Her next job is the headquarters of Biwater International in Dorking, a water treatment firm which has won a Queen’s Award for Export. 

Here she tells of visiting refugee camps in South Sudan where they built home-made water purification devices with plastic drums and pebbles. (one friend describes her to me as a ‘total geek ... She’s virtually nerdish about science and engineering, just like her father.)

Mark Bowden was Africa Director of Save The Children between 1984 and 1999 and travelled overseas with the Princess more than a dozen times. 

Among the most memorable trips they took was to Somalia in 1989, then under the grip of the dictator President Siad Barre.

Anne was determined to take the ‘nasty old bastard’ to task about the issue of female genital mutilation (FGM), he said. 

And when he tried to intimidate her with a bone-crushing handshake, he recalled, she gave him one just as hard back.

When the party headed up to the far north west of Somalia, the FCO tried to put the Princess off going as it had received a ‘tip’ from the CIA that neighbouring Ethiopians would try to take her hostage. Anne would hear nothing of it.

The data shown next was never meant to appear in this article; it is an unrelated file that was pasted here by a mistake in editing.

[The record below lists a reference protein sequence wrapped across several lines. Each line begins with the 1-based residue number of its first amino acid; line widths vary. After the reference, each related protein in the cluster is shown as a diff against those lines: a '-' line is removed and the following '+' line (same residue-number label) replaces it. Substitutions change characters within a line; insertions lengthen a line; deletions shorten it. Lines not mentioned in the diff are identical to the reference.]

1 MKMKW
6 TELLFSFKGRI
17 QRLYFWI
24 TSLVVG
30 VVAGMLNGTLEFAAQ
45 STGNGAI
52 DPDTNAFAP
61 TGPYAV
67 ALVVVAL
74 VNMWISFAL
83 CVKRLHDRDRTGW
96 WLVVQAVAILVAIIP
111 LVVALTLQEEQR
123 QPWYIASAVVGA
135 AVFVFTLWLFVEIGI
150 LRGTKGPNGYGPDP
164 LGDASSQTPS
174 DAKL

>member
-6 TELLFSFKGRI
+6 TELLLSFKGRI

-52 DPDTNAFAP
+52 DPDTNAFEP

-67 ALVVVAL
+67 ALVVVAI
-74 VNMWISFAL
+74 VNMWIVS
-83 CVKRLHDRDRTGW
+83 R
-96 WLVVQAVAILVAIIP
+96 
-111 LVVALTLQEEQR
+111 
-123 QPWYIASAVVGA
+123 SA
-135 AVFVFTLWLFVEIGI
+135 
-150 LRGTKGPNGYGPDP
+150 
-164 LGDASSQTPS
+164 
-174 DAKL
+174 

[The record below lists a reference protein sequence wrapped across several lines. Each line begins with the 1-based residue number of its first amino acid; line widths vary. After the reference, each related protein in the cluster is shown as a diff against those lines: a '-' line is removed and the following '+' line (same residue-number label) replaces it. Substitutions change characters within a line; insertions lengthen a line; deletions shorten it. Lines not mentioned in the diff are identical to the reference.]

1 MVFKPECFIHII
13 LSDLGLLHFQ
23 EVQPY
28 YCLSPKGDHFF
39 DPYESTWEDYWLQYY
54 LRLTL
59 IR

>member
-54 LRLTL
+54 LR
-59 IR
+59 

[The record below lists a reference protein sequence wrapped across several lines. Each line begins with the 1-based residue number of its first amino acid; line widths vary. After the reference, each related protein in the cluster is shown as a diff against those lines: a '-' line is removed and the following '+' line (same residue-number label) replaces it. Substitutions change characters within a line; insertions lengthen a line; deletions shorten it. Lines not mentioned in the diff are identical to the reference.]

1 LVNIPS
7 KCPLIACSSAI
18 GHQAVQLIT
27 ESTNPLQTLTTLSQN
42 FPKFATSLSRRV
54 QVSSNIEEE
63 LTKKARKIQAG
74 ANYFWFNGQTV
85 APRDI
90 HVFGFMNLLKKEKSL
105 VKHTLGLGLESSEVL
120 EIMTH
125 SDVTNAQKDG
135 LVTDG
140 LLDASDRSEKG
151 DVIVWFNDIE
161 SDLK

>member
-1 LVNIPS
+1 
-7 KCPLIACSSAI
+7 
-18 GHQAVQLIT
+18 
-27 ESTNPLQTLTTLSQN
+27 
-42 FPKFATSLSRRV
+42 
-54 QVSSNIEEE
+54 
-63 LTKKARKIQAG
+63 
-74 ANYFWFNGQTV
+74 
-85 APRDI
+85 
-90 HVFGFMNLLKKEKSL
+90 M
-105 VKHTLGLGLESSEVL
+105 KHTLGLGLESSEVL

‘We stayed in pretty rudimentary accommodation, no flushing toilet, pit latrines,’ Mr Bowden recalls. ‘The morning after we arrived she got up and cooked breakfast for everyone — scrambled eggs.’

On the way back she was asked by Margaret Thatcher’s government to visit Saudi Arabia, but insisted she would only go if she and the whole team could get a shower —stepping off the plane carrying her towel and toiletries no doubt to the surprise of the official guard of honour.

Anne works hard on the background to every visit she makes. 

The Rev Andrew Wright, Secretary General of The Mission to Seafarers, which supports 1.5 million crewmen and of which she is president, says: ‘She does her research and makes people feel she is focused on them and interested in what they have done.’

In this new world of influencers, social media and soundbites, she may not be the youngest or most glamorous of our royals, but she possesses the work ethic and deftness of touch the Queen has in abundance.

Thankfully, this very original royal rebel has no plans to slow down as she approaches her landmark 70th birthday on August 15. 

Not that anyone would dare suggest it.